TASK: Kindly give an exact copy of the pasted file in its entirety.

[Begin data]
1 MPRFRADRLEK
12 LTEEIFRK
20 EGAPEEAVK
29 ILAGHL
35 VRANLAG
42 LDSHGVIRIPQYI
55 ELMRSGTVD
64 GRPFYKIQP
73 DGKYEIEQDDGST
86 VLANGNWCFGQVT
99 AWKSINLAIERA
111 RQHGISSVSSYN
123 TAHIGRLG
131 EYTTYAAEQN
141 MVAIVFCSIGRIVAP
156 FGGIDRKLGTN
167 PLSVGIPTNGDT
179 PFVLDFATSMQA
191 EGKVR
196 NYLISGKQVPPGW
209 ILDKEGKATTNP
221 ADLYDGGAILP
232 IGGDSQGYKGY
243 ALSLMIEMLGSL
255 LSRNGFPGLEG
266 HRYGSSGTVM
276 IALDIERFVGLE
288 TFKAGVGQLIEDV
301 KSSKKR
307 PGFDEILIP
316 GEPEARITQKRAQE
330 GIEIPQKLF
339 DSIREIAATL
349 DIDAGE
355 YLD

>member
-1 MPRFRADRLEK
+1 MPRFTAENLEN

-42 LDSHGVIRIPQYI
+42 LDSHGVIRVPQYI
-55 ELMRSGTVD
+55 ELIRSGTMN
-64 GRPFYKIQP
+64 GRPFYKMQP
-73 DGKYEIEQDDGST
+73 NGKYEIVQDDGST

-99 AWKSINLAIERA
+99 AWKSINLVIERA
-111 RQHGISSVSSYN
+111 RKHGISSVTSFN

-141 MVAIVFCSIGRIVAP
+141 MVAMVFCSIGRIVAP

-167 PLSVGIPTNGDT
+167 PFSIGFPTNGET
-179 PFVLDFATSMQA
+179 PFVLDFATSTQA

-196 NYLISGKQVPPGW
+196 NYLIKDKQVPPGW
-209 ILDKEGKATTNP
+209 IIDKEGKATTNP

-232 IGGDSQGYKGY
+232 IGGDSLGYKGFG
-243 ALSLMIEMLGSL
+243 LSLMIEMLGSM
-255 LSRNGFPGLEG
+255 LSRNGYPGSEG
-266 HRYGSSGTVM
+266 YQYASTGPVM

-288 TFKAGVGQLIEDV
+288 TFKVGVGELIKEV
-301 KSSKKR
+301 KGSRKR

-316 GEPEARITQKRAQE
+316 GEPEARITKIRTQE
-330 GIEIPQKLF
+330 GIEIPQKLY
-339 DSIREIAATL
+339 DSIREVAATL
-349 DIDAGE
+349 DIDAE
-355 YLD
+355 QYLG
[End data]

1 MPRFRADRLEK
12 LTEEIFRK
20 EGAPEEAVK
29 ILAGHL
35 VRANLAG
42 LDSHGVIRIPQYI
55 ELMRSGTVD
64 GRPFYKIQP
73 DGKYEIEQDDGST
86 VLANGNWCFGQVT
99 AWKSINLAIERA
111 RQHGISSVSSYN
123 TAHIGRLG
131 EYTTYAAEQN
141 MVAIVFCSIGRIVAP
156 FGGIDRKLGTN
167 PLSVGIPTNGDT
179 PFVLDFATSMQA
191 EGKVR
196 NYLISGKQVPPGW
209 ILDKEGKATTNP
221 ADLYDGGAILP
232 IGGDSQGYKGY
243 ALSLMIEMLGSL
255 LSRNGFPGLEG
266 HRYGSSGTVM
276 IALDIERFVGLE
288 TFKAGVGQLIEDV
301 KSSKKR
307 PGFDEILIP
316 GEPEARITQKRAQE
330 GIEIPQKLF
339 DSIREIAATL
349 DIDAGE
355 YLD

>member
-1 MPRFRADRLEK
+1 MPRFTAENLEN

-42 LDSHGVIRIPQYI
+42 LDSHGVIRVPQYI
-55 ELMRSGTVD
+55 ELIRSGTMN
-64 GRPFYKIQP
+64 GRPFYKMQP
-73 DGKYEIEQDDGST
+73 NGKYEIVQDDGST

-99 AWKSINLAIERA
+99 AWKSINLVIERA
-111 RQHGISSVSSYN
+111 RKHGISSVTSFN

-141 MVAIVFCSIGRIVAP
+141 MVAMVFCSIGRIVAP

-167 PLSVGIPTNGDT
+167 PFSIGFPTNGET
-179 PFVLDFATSMQA
+179 PFVLDFATSTQA

-196 NYLISGKQVPPGW
+196 NYLIKDKQVPPGW
-209 ILDKEGKATTNP
+209 IIDKEGKATTNP

-232 IGGDSQGYKGY
+232 IGGDSLGYKGFG
-243 ALSLMIEMLGSL
+243 LSLMIEMLGSM
-255 LSRNGFPGLEG
+255 LSRNGYPGSEG
-266 HRYGSSGTVM
+266 YQYASTGPVM

-288 TFKAGVGQLIEDV
+288 TFKVGVGELIKEV
-301 KSSKKR
+301 KGSRKR

-316 GEPEARITQKRAQE
+316 GEPEARITKIRTQE
-330 GIEIPQKLF
+330 GIEIPQKLY
-339 DSIREIAATL
+339 DSIREVAATL
-349 DIDAGE
+349 DIDAE
-355 YLD
+355 QYLG